Words on life from a writer and true gour­mand

The Washington Times Daily - - EDITORIAL - By John Greenya John Greenya is a Wash­ing­ton writer and critic.

By Jim Har­ri­son


Grove At­lantic, $35, 275 pages

Jim Har­ri­son and red wine started go­ing to­gether when he was a teenager and they never broke up. The 79-year-old poet, es­say­ist, screen­writer, and novel- and novella-writ­ing man of let­ters was a life­long drinker of red wine, the qual­ity of which was di­rectly re­lated to his cur­rent in­come.

As a young poet in Green­wich Vil­lage mak­ing $35 a week, it was Gallo; then af­ter he’d switched from po­etry to fic­tion and was be­gin­ning to make a pass­able liv­ing, he drank reds from France’s Cote du Rhone. And dur­ing the short pe­riod in which he was paid vast sums by Hol­ly­wood to write screen­plays, he drank such im­mor­tal red wines as 1970 Lafite-Roth­schild. No Cal­i­for­nia wines? He writes, “I ad­mit I’m prej­u­diced against most Cal­i­for­nia wines, which can be used to paint a house pur­ple, but there are ex­cep­tions.”

He also be­came a true gour­mand, but this book of­ten reads as if food were of­ten an ac­com­pa­ni­ment to the wine, and not the other (usual) way around.

“A Re­ally Big Lunch” is a col­lec­tion of food — and wine — ar­ti­cles he wrote for a va­ri­ety of mag­a­zines large and small, from Play­boy and The New Yorker to Smoke Sig­nals, Brick and The Ker­mit Lynch Wine Mer­chant news­let­ter. In all cases, but most no­tice­ably in the pieces from Brick, Mr. Har­ri­son was ob­vi­ously given free rein to write about any­thing he wanted, and the re­sult is im­pure, unadul­ter­ated Jim Har­ri­son.

The ti­tle comes from his Sept. 6, 2004 New Yorker ar­ti­cle about a feast of 37 cour­ses that Mr. Har­ri­son and friends con­sumed in Bur­gundy, France, along with (as he com­plains sev­eral times) “only” 19 wines. Of this lunch, Mr. Har­ri­son writes, “If I an­nounce that I and eleven other din­ers shared a thirty-seven-course lunch that likely cost as much as a new Volvo sta­tion wagon, those of a crit­i­cal na­ture will let their minds run in tiny, aghast cir­cles of con­dem­na­tion. My re­sponse to them is that none of us twelve dis­ci­ples of gour­man­dise wanted a new Volvo. We wanted only lunch.”

Mr. Har­ri­son’s likes and dis­likes are strong. In ad­di­tion to red wine and red meat, among his main likes are hunt­ing (es­pe­cially birds be­cause, as he tells us re­peat­edly, they make such good eat­ing when cooked over a wood fire) fish­ing (es­pe­cially trout, for the same rea­son), hot sauces, long walks with his dog, smok­ing cig­a­rettes and drink­ing whiskey.

He dis­likes chicken breasts (thighs be­ing much pre­ferred), and white wine. “There is some­thing,” he writes in a piece ti­tled “Close to the Bone,” “about the pres­ence of bones and the fla­vor they add that’s not to be found in the rel­a­tively ubiq­ui­tous, skin­less, bone­less chicken breast.” To un­der­score his point, he quotes from the in­tro­duc­tion to Roger Welsch’s book “Dig­gin’ In and Pig­gin’ Out”: “A skin­less, bone­less chicken breast carved from a hot­house fac­tory chicken is the moral equiv­a­lent of In­ter­net sex.”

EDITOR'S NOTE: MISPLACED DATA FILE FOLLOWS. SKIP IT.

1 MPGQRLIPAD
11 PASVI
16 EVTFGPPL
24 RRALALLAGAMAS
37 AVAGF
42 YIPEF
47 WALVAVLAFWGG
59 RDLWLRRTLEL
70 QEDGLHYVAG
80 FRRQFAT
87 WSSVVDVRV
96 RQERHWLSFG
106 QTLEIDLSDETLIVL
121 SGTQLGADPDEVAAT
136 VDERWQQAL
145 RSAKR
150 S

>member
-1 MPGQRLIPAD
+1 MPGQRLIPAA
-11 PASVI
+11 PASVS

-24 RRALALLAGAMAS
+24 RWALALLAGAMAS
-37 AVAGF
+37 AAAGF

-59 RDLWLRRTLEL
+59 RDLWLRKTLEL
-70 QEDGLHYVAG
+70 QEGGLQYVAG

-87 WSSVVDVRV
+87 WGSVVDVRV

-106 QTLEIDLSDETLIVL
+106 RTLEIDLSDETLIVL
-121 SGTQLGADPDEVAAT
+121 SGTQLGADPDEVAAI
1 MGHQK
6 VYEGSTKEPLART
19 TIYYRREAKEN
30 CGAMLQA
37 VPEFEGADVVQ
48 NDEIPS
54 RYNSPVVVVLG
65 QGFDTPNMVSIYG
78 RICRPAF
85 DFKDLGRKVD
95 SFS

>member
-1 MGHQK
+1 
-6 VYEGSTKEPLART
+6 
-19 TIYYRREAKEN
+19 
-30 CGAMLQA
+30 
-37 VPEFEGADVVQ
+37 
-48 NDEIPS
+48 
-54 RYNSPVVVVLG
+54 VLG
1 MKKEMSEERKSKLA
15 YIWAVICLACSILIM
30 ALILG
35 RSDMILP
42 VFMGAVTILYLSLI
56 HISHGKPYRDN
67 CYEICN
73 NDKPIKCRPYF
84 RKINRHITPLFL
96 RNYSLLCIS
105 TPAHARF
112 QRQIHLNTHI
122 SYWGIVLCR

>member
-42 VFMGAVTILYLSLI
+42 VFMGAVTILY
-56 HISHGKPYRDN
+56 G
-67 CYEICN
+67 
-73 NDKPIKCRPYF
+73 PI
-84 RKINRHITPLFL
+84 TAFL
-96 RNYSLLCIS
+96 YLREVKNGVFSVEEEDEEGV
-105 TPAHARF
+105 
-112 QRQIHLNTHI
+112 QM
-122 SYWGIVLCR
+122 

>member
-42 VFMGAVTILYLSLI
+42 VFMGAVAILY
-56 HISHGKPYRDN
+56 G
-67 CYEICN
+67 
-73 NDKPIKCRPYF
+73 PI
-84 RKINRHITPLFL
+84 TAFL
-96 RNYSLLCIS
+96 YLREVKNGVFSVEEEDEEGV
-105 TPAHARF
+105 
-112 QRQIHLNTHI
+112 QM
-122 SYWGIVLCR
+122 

As for white wine, “[It] is the wine of pure and dul­cet dis­course, frip­pish gos­sip, ba­nal phone calls, Aunt Ethel’s quiche, a wine for those busy dis­cussing clo­sure, heal­ing, the role of the care­taker, [and] the evils of but­ter. … My mother used to tor­ture me with the ques­tion, ‘What if every­one were like you?’ I have it on good au­thor­ity that both Diony­sus and Beethoven drank only red wine, while Bill Gates and a hun­dred thou­sand proc­tol­o­gists stick to the white.”

The table of con­tents tells the reader where these ar­ti­cles ap­peared, but not when, which would have helped, though hints abound. Early on, he men­tions a recipe he read in Wil­liam Least Heat Moon’s “Blue High­ways,” a fine book from 1982, and in one of the last ar­ti­cles he ref­er­ences Lady Gaga.

There are also recipes — Mr. Har­ri­son’s own as well as oth­ers’ — strewn through­out the book, but they are not why “A Re­ally Big Lunch” is such a gem. That’s be­cause of the asides, the com­ments-in-pass­ing on life and liv­ing and lit­er­a­ture that ac­com­pany the in­for­ma­tion about food and hunt­ing and walk­ing and — his ad­vice to the ner­vous — log-sit­ting (which he claims will change your life).

Here’s just one ex­am­ple of many: It refers to the “pa­thetic cooks” who eat only the breasts of birds they’ve shot. “They’ll skin sev­eral grouse, put them in the Crock-Pot with three cans of Camp­bell’s mush­room soup, and cook for hours. This is ghastly treat­ment of a creature. It’s too bad you can’t train grouse to shoot hunters.”

And it’s too bad Jim Har­ri­son died on March 24, 2016 (this book is be­ing pub­lished on the one-year an­niver­sary of his death), but let’s hope there are more col­lec­tions of the work of this unique and uniquely Amer­i­can writer to come.

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